Talk:Medical marijuana

From Conservapedia
This is an old revision of this page, as edited by JLauttamus (Talk | contribs) at 09:58, 2 April 2008. It may differ significantly from current revision.

Jump to: navigation, search

Your article is extremely biased, medical marijuana shows great promise for such ailments such as cancer, epilepsy, glaucoma, MS, even alzheimer's as well as other ailments. Of course it is not a cure, but offers treatment and relief. When the patient does use medical marijuana for their ailment they do not feel an euphoria, just like when you take pain medicine when you really need it. Of course people are going to abuse the system but that is not a reason to criminalize an alternative medicine for those who really need it. Do you really want the government to make your health and medicinal choices for you, that should be between you and your doctor.

I don't know much about this topic. But if you have some good sources, why not read up on it and improve the article? User:PheasantHunter/FullSig 01:38, 26 July 2007 (EDT)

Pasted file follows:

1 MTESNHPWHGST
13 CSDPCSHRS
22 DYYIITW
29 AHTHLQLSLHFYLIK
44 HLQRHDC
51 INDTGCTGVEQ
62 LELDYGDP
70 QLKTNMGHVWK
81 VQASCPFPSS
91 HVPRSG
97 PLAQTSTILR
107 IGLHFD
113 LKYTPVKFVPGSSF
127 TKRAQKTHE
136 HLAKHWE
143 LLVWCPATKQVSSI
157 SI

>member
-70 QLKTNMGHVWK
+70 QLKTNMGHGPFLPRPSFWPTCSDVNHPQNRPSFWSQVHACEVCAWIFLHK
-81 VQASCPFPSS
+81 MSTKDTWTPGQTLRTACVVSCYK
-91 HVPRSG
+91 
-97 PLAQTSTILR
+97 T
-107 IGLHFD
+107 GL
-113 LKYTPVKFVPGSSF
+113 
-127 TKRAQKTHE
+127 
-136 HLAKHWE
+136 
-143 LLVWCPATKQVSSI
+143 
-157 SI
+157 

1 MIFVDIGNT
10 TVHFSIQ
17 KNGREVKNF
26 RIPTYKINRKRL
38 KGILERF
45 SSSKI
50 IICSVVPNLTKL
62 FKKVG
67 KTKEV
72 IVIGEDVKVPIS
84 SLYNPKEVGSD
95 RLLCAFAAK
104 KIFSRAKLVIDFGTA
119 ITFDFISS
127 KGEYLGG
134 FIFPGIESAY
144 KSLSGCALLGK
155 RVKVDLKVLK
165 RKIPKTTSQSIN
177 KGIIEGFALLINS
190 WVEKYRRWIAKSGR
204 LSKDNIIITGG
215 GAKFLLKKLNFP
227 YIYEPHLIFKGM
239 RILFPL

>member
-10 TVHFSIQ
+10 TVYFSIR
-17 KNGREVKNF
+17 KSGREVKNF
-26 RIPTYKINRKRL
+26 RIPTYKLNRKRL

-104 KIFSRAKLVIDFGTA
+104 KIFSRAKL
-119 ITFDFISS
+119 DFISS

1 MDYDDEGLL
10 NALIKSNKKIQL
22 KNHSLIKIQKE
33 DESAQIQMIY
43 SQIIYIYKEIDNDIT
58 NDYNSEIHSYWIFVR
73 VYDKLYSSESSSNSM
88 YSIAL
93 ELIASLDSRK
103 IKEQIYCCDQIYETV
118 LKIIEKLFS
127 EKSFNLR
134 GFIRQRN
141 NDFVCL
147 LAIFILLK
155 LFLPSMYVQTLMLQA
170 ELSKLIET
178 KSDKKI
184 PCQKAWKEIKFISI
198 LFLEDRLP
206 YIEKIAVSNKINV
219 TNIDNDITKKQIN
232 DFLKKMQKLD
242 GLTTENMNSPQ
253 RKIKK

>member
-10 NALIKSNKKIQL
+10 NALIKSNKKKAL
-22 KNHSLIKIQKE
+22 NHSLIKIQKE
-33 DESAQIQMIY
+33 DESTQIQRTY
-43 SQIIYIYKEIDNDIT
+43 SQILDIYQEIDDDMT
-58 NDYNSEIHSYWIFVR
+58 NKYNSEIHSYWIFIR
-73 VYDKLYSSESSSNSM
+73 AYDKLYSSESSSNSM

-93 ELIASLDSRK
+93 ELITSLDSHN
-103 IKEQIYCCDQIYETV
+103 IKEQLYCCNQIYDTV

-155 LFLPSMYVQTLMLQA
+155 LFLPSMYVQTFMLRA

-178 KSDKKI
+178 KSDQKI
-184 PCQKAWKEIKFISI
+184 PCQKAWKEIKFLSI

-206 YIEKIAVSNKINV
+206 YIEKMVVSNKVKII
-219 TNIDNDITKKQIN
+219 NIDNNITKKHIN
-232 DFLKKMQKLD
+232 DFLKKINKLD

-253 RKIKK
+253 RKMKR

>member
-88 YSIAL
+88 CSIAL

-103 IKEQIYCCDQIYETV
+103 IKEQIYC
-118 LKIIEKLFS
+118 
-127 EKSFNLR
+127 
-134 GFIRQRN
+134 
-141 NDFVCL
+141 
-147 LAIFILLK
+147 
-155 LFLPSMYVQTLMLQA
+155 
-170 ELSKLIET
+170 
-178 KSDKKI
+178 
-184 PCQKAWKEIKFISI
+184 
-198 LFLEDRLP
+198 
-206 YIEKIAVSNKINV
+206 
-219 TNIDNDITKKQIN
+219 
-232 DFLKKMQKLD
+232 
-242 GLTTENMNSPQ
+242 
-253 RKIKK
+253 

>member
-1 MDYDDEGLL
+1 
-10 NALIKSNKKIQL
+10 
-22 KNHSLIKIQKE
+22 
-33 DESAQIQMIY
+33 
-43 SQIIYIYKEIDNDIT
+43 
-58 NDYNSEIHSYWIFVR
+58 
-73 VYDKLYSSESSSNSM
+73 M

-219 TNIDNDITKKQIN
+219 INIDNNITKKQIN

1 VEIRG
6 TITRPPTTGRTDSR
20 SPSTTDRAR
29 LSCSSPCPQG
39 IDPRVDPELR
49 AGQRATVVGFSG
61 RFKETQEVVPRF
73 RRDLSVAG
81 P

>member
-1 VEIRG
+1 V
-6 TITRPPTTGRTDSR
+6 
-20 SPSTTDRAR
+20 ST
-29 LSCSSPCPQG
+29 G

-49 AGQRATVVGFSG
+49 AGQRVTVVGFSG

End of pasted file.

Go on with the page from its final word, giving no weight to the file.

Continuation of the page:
Medical Beer/Heroin

Other than the fact that there is no citation for such a ridiculous claim, there are actually many chemotherapeutic drugs that contain ethanol to combat certain cancer cells, mainly hepatic cell carcinoma (see "this). Along those lines, THC has been used in chemo/radiation patients to ease nausea and vomiting (it is a relatively effective anti-emetic, in my medical experience with chemo patients), and also to induced hunger in starving patients who have lost any taste for food. The addiction potential for marijuana, as well as the "gateway drug" title is greatly refuted as well. I'm not editing this article for fear of banning or reversion, but this is just food for thought. I'm not an advocate of de-criminalization, but the medical uses of THC should not be downplayed.

As far as heroin goes, heroin was first synthesized in Germany -- heroin is the German word for hero -- as a cure for morphine addiction. Of course, it was found that heroin has a much higher addiction potential, but the concept is still being used today (see methadone). I don't see how "medical gambling" is even a comparison. These are drugs that do have beneficial medical uses, regardless of the stigma. LautRN 10:58, 2 April 2008 (EDT)